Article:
On the flip side is high-frequency rebound. On the test drive, this can be tested on concrete seams and driveway turn-ins. Typically, if this is an issue, it will feel like the suspension is still reacting to a bump even after it has passed over it.

The second type of dampening is low-frequency. This is a slower movement of the piston. Low-frequency dampening controls the movement of the body on the suspension and the transfer of weight on the tires. These are the forces associated with nosedive, acceleration squat and body lean. If a shock or strut is worn or damaged, it will not be able to control suspension movement and weight transfer. This ultimately leads to an unstable vehicle. The low-frequency dampening can be tested with braking and acceleration. 

Other things you can try on a test drive can help to isolate specific components. Try performing a figure eight at close to full lock to evaluate the upper strut mounts. A collapsed upper strut mount or a broken spring will cause binding and contact between the spring and tire on some vehicles. Swerving side-to-side can help to isolate the sway bars and links. 

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The length of the test drive matters. Almost every modern shock or strut is gas charged. A chamber or bladder of nitrogen gas keeps the oil inside the dampener under pressure to prevent foaming or aeration of the oil in the shock caused by cavitation as the oil passes through the valving. If you notice significant changes in the dampening levels during a 15-minute test drive, chances are the gas charge has leaked out of the units. In some cases, the customer may say noise may occur after driving for a specific length of time. The source could be a shock or strut with a ruptured gas chamber or bladder.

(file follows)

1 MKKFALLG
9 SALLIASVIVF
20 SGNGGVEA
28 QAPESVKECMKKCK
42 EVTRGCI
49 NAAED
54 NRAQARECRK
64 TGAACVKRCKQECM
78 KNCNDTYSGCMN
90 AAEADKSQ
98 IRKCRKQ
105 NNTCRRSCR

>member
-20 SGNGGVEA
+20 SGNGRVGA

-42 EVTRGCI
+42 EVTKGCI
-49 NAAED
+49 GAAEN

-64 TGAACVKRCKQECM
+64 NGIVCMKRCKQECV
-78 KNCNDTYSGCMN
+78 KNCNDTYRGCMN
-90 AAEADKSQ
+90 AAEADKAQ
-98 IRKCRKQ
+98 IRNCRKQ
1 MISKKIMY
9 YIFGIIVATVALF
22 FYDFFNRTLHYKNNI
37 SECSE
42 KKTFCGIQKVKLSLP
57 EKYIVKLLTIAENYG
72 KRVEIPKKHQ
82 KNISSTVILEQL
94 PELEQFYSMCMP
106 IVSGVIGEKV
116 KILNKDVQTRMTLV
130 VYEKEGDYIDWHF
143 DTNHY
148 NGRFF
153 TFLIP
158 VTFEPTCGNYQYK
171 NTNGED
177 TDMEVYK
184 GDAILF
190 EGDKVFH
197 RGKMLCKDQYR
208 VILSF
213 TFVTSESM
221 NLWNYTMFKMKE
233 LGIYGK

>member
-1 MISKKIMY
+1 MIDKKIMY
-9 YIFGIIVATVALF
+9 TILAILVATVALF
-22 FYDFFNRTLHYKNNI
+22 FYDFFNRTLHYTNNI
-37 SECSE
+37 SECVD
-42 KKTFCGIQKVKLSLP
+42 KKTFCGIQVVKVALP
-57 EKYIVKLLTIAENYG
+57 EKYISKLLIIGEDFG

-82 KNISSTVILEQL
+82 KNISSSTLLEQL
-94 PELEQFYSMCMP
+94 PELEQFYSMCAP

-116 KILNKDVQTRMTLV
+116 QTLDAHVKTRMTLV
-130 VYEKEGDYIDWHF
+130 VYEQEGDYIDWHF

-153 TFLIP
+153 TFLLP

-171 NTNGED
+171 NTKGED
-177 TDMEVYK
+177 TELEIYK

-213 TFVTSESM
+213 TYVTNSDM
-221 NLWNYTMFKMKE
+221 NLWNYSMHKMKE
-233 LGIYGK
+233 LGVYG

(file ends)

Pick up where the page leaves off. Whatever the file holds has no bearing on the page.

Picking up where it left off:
The biggest part of the equation is the customer. A noise to a customer could be interpreted that their vehicle is unsafe or could leave them stranded by the side of the road. With customers holding onto vehicles longer, solving the noise problem is the first priority. But, investing in ride control can eliminate noise problems down the road.